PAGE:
The next step in the operation is shown in FIGS. 9 and 9A. The bottom edge of the core 21 is placed tight against the stop 48 on the front of the base 42 and the side edge of the core 21 is placed tight against the side guide 67 on the slidable portion 41 and the opposite side edge edge of the core 21 along the binding means edge is placed onto the adhesive surface of pad 34, which assists in retaining the core 21 in its proper position. It will be observed from FIG. 9 that the right edge of cover 31 extends to the right of the right edge of the core 21. In FIG. 9A, since the core 21a is thicker than the core 21 of FIG. 9, the guide 67 is positioned to the right of its postion in FIG. 9. The purpose of the different postions of the stop 67 in the two figures is accurately to locate the center line of the spine of the core 21 relative to the center line 33.
As shown in FIG. 9A, since core 21a is thicker than core 21 (shown in FIG. 9), the distance 37 from centerline 33 is greater than the distance 38 from the edge of the core.
Thereupon, the left cover 31 is brought upward and to the right until it encloses the core 21. This brings the adhesive on the pad 34 into intimate contact with the spine of the core 21 causing the two parts to adhere. Such a relationship is shown in FIG. 10. The final step in the preferred embodiment of the invention is shown in FIG. 11 where the release papers 28 are being pulled away, exposing the pressure-sensitive adhesive on the end leaves 27 which adhere to the insides of the covers 31, forming a completed cased book. The use of the present invention insures that spine area 32 properly fits the thickness of core 21 and also that the outer edges of covers 31 extend the same distance beyond the outer edge of core 21--i.e., the core 21 is symmetric relative to case 22.
|Cited Patent||Filing date||Publication date||Applicant||Title|
|US1460348 *||Mar 23, 1922||Jun 26, 1923||Nelson Christian B||Book-cover gauge|
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|Citing Patent||Filing date||Publication date||Applicant||Title|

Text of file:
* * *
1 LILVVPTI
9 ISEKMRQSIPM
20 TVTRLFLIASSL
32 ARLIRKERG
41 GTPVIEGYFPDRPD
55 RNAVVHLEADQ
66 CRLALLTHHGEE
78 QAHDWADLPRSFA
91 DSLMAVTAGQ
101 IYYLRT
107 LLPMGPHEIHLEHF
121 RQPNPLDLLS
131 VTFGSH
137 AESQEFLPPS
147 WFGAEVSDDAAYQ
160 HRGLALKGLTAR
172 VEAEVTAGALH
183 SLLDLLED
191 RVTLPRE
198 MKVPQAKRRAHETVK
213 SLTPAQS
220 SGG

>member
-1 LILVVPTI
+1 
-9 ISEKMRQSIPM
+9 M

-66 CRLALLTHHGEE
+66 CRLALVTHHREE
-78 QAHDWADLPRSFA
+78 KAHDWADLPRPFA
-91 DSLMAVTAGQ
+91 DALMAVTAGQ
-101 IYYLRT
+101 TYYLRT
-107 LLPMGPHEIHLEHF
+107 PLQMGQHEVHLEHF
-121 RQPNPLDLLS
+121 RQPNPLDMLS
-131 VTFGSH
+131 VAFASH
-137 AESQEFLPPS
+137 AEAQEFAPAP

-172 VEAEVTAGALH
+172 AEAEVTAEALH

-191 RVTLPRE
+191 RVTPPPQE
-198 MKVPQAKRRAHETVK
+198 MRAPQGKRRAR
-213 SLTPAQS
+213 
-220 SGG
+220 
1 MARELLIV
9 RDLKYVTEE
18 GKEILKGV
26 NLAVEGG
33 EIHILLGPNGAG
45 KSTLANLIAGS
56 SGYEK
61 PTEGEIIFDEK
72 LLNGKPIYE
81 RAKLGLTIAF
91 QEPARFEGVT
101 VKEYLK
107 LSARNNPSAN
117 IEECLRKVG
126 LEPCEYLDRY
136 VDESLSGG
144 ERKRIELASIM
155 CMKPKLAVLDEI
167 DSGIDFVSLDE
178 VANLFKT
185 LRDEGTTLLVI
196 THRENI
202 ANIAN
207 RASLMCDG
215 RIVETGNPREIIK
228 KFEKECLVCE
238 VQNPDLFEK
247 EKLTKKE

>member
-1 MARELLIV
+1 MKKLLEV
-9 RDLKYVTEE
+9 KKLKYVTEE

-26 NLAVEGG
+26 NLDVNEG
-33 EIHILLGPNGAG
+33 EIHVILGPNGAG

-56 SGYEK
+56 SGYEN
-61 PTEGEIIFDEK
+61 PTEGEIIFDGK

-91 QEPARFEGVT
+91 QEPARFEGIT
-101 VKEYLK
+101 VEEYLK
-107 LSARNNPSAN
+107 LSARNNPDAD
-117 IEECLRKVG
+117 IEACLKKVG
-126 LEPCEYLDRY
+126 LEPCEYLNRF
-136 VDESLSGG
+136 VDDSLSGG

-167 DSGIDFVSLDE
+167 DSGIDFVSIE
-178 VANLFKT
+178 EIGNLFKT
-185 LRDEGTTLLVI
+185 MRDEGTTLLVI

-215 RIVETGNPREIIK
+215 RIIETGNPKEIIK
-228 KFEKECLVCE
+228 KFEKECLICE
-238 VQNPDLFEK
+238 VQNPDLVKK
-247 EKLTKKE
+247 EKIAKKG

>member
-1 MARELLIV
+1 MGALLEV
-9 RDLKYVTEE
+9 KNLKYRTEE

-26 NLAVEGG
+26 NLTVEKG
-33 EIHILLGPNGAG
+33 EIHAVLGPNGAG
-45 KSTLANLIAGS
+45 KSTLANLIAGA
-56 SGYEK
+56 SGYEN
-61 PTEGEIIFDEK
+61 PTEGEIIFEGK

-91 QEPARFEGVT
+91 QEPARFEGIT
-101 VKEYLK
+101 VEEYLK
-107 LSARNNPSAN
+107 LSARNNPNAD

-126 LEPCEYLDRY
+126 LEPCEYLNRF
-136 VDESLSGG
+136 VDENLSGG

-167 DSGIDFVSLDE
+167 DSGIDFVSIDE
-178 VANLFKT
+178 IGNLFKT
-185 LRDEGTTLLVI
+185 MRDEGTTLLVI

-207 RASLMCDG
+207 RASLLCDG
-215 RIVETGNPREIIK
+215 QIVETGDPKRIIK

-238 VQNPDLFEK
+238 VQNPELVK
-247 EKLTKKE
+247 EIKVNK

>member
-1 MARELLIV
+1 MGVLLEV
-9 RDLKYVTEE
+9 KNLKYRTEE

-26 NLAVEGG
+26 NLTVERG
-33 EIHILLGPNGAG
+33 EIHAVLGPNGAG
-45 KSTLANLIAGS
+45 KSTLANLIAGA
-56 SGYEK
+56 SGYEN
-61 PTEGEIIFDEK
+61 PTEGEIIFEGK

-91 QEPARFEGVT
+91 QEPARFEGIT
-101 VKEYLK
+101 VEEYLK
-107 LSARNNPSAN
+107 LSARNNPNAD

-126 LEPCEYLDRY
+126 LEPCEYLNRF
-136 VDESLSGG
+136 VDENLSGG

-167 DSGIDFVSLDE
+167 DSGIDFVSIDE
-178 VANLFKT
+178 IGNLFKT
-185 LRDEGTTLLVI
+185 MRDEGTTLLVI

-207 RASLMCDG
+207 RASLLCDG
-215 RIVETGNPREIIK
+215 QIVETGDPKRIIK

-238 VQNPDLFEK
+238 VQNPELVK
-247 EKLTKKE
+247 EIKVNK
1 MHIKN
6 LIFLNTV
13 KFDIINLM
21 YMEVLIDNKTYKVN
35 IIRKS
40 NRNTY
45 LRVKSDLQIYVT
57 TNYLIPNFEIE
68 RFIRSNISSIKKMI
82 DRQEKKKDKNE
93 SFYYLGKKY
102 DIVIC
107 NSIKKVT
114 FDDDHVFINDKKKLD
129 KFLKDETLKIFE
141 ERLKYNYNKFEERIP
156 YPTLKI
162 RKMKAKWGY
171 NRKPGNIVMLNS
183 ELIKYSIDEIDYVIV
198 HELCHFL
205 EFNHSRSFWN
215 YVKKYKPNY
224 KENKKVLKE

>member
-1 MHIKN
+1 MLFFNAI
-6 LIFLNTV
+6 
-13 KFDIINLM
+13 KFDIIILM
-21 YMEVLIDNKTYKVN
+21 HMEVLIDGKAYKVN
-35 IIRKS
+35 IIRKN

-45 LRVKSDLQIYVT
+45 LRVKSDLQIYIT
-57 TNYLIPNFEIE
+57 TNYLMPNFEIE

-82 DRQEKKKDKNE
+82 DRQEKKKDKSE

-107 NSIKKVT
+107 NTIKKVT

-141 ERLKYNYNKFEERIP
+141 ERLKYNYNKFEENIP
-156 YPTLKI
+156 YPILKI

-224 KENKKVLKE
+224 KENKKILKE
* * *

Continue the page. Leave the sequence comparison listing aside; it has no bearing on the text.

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|US7775215||Mar 7, 2006||Aug 17, 2010||Ethicon Endo-Surgery, Inc.||System and method for determining implanted device positioning and obtaining pressure data|
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|US7927270||Jan 29, 2007||Apr 19, 2011||Ethicon Endo-Surgery, Inc.||External mechanical pressure sensor for gastric band pressure measurements|
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|International Classification||B42D13/00, B42D1/10, B42C11/04, G01B5/00|
|Cooperative Classification||B42D1/10, B42D13/00, B42C11/04, G01B5/00|
|European Classification||B42C11/04, B42D1/10, B42D13/00, G01B5/00|
|Aug 24, 1984||AS||Assignment|
Owner name: VELO-BIND, INC., 650 ALMANOR AVE., SUNNYVALE, CA
Free format text: ASSIGNMENT OF ASSIGNORS INTEREST.;ASSIGNORS:SZANTO, ELMER G.;DAVIO, FRANKLIN J.;WALLACE, LLOYD V.;REEL/FRAME:004367/0899
Effective date: 19840707
|Sep 19, 1989||REMI||Maintenance fee reminder mailed|
|Feb 18, 1990||LAPS||Lapse for failure to pay maintenance fees|
|Jun 19, 1990||FP||Expired due to failure to pay maintenance fee|
Effective date: 19900218
|Nov 26, 1999||AS||Assignment|
Owner name: HARRIS TRUST AND SAVINGS BANK, AS AGENT, ILLINOIS
Free format text: SECURITY AGREEMENT;ASSIGNORS:GENERAL BINDING CORPORATION;VELOBIND, INC.;REEL/FRAME:010360/0404
Effective date: 19991112
|Aug 24, 2005||AS||Assignment|
Owner name: GENERAL BINDING CORPORATION, ILLINOIS
Free format text: RELEASE AND REASSIGNMENT OF PATENTS;ASSIGNOR:HARRIS N.A., SUCCESSOR BY MERGER WITH HARRIS TRUST ANDSAVINGS BANK;REEL/FRAME:016446/0709
Effective date: 20050817